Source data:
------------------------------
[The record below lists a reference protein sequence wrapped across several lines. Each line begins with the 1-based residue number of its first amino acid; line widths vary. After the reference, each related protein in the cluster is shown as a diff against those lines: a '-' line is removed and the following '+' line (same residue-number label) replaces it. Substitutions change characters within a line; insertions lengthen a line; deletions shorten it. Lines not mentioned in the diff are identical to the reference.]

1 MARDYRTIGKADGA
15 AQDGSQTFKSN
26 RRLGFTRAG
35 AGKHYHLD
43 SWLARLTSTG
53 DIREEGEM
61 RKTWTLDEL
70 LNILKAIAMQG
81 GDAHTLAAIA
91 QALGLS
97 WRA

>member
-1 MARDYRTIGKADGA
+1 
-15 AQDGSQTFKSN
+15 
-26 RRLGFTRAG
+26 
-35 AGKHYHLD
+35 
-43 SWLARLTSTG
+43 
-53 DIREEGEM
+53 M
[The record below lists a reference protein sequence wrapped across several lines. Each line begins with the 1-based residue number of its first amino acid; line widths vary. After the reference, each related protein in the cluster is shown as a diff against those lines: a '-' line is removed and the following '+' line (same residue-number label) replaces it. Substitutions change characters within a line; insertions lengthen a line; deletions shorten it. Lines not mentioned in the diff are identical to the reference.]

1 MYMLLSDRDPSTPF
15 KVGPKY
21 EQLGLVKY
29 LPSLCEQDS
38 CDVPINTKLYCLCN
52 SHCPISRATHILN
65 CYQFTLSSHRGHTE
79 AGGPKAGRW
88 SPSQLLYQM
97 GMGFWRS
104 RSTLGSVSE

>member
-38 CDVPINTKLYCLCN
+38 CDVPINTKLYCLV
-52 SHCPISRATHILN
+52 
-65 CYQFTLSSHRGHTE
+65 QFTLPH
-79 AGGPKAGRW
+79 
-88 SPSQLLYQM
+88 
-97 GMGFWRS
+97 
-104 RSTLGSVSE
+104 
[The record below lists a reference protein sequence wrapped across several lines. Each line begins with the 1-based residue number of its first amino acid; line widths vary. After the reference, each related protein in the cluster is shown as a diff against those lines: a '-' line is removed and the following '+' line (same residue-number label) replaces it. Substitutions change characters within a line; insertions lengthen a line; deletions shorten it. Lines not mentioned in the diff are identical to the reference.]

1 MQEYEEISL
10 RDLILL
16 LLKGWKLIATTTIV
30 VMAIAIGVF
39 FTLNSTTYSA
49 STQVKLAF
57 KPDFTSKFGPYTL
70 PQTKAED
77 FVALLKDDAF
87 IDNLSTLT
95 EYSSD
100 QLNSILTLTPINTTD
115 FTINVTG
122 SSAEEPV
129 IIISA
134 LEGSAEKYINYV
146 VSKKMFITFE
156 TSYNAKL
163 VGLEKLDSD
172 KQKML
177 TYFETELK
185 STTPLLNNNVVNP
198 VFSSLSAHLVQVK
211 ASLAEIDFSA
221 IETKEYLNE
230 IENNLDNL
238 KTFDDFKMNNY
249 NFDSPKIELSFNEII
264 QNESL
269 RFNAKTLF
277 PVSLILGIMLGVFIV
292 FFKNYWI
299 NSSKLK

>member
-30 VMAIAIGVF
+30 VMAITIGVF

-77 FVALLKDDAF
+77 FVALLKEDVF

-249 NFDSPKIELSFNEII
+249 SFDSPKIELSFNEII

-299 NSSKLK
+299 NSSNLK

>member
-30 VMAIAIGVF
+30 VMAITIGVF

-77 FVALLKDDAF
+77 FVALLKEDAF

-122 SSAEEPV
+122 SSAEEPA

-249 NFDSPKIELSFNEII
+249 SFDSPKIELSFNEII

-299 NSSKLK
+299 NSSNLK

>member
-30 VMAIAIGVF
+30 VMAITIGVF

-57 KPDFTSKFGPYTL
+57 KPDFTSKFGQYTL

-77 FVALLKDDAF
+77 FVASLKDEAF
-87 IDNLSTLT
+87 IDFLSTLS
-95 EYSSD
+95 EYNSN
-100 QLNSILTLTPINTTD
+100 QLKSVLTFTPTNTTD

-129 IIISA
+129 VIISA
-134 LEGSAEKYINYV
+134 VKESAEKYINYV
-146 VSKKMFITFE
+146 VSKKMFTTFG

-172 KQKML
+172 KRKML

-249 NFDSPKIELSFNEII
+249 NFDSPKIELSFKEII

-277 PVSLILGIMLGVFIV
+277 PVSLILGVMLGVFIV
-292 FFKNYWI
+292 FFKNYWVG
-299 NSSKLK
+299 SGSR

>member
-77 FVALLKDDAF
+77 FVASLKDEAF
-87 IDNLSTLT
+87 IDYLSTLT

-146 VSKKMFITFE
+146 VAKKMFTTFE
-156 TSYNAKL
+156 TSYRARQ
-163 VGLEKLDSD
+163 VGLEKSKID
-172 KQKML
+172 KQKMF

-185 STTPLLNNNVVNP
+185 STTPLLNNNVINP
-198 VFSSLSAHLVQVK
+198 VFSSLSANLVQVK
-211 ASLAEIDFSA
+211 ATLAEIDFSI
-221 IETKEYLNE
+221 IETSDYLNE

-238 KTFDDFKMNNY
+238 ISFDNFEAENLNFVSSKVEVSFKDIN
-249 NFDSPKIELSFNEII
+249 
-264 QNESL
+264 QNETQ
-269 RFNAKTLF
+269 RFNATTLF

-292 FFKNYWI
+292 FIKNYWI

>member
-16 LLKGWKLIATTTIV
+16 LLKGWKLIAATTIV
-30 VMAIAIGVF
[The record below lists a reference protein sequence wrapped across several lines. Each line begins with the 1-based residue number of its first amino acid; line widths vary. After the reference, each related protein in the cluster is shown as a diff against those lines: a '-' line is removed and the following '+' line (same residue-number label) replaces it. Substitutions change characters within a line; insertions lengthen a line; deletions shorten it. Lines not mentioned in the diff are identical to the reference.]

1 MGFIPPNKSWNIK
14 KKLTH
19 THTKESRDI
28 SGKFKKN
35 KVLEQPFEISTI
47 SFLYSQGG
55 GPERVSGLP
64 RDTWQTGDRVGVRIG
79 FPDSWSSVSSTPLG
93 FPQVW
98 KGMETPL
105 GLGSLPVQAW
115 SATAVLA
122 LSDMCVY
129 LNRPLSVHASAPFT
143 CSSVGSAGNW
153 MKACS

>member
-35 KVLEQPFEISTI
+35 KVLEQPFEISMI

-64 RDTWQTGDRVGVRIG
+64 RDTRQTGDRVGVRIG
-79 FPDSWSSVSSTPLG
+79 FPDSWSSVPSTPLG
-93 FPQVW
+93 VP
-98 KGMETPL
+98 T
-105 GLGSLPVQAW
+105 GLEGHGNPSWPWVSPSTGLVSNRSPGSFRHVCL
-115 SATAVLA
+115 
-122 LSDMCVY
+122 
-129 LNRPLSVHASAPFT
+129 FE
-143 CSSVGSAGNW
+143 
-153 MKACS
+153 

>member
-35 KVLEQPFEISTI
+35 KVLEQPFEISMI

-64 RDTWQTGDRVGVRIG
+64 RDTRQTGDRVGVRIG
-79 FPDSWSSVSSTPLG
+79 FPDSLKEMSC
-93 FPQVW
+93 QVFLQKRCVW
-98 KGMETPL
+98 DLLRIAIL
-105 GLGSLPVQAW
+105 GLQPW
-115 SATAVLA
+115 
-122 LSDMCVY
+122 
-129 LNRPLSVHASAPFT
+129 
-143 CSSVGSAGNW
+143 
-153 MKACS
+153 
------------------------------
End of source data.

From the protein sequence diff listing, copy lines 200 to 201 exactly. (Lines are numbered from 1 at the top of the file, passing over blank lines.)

-105 GLGSLPVQAW
+105 GLEGHGNPSWPWVSPSTGLVSNRSPGSFRHVCL